Support for the SNP has fallen by 10% in a new poll which also reveals a negative satisfaction rating for First Minister Humza Yousaf in the wake of Nicola Sturgeon’s resignation.
Ipsos Scottish Political Monitor, run in partnership with STV News, projects the SNP will remain the dominant party despite its support dropping to 41% compared to the results of a poll in December.
Meanwhile, Scottish Labour and the Tories are predicted to increase their support by four percentage points, to 29% and 17% respectively.
The survey of 1,100 adults in Scotland between May 15 and 21 puts the SNP on course to win 44 seats at the next Westminster election, while Labour would take nine and the Tories and Liberal Democrats would each take three seats in the Commons.
The SNP gained 45% of the vote at the 2019 UK election, while the Tories won 25% and Labour 19%.
The latest poll saw Scottish Labour leader Anas Sarwar become the only political leader to receive a positive net satisfaction rating, with 40% satisfied with his performance and 33% dissatisfied. The other 27% said they do not know enough to rate him.
His predecessor Ms Sturgeon resigned in February and had a +9 positive rating in the December 2022 poll.
The SNP has faced a tumultuous few months following her resignation as police probe party finances, leading to the arrest of her husband and former chief executive Peter Murrell, and former treasurer Colin Beattie. Both were released without charge pending further investigation.
Scottish Conservative leader Douglas Ross’s approval rating now sits at minus 25 in the poll, however it is an improvement from minus 38 in the December poll.
The Ipsos poll also shows a shift in attitude towards independence, with signs emerging that 2014 Yes voters are beginning to consider backing other parties instead of the SNP.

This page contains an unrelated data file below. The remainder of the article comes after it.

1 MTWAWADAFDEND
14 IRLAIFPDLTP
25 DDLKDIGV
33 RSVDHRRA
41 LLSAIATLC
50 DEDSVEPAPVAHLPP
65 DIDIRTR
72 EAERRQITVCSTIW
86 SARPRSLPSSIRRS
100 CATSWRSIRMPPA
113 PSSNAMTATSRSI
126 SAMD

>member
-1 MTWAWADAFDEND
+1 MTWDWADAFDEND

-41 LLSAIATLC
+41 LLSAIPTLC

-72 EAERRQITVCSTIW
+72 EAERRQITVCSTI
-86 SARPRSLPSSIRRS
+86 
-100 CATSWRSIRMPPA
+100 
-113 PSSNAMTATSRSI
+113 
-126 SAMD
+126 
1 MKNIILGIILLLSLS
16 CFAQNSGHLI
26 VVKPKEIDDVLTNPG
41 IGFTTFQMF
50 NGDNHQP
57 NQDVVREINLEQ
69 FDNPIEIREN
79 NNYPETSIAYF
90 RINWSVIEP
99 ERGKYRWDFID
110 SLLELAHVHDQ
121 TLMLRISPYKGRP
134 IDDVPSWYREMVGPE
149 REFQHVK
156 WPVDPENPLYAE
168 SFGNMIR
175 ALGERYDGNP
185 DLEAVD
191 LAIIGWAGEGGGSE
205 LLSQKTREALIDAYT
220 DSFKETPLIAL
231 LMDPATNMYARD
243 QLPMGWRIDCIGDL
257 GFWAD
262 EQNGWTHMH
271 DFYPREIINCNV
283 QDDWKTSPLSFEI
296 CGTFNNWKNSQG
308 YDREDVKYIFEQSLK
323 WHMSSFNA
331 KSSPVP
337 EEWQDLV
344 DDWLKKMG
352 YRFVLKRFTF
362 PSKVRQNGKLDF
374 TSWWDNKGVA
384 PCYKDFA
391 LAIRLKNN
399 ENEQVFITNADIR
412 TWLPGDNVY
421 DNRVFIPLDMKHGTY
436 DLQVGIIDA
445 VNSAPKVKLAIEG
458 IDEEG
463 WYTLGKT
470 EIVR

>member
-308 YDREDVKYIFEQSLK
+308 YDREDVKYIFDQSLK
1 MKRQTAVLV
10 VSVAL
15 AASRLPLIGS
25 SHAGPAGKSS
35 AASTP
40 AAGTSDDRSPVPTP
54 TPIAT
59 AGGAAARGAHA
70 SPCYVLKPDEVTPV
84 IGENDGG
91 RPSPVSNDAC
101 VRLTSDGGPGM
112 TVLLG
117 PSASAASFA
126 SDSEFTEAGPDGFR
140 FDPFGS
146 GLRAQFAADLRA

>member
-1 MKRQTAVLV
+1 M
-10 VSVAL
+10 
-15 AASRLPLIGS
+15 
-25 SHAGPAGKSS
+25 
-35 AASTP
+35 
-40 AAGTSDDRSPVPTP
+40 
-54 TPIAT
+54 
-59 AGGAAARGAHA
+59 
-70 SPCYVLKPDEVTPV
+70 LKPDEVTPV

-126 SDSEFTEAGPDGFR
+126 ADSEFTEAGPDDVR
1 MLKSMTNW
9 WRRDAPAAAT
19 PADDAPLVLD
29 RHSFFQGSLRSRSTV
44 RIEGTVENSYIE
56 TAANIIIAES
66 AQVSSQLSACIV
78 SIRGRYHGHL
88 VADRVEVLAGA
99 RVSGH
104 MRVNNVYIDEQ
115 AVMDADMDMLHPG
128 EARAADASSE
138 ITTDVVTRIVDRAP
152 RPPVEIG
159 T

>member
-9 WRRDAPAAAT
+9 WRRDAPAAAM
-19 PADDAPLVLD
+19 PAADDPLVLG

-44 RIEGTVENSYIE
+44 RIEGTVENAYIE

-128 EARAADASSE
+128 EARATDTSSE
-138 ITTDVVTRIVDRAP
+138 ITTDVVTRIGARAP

But support for independence sits at 53% compared to 47% against – a slight drop of three percentage points for the Yes campaign.
The Ipsos poll is a slightly more encouraging message for the SNP than a YouGov poll also published on Wednesday which suggested Labour could gain almost two dozen seats from the nationalists at the Westminster election.
Emily Gray, managing director of Ipsos in Scotland, said: “In the wake of Nicola Sturgeon’s unexpected resignation, a divisive leadership contest and controversy over the party’s funding and finances, support for the SNP has fallen back.
“With First Minister Humza Yousaf’s approval ratings weaker than Nicola Sturgeon’s were, it may be challenging for the party to regain that support.
“Meanwhile, Labour will be hoping that the indication in this poll of a weakening relationship between past independence support and voting for the SNP becomes a trend on which they can capitalise.”
SNP Westminster deputy leader Mhairi Black said the poll is “encouraging”.
She added: “The SNP is working hard to tackle the cost of living, improve public services like our NHS and build a fairer economy – but we are absolutely clear that independence is essential for our long-term future.
“That’s the positive message of home we’ll be campaigning on relentlessly – in contrast to both Labour and the Tories who both offer a Brexit-based future dragging down living standards and the cash available for public services like the NHS.”
Scottish Labour deputy leader Jackie Baillie said “Poll after poll shows that the momentum is with Scottish Labour.
“The status quo is failing Scotland, but only Labour are offering a fresh start and a chance to boot out this morally bankrupt Tory Government.
“Scottish Labour will keep working around the clock to earn voters’ trust so we can deliver the change Scotland needs.”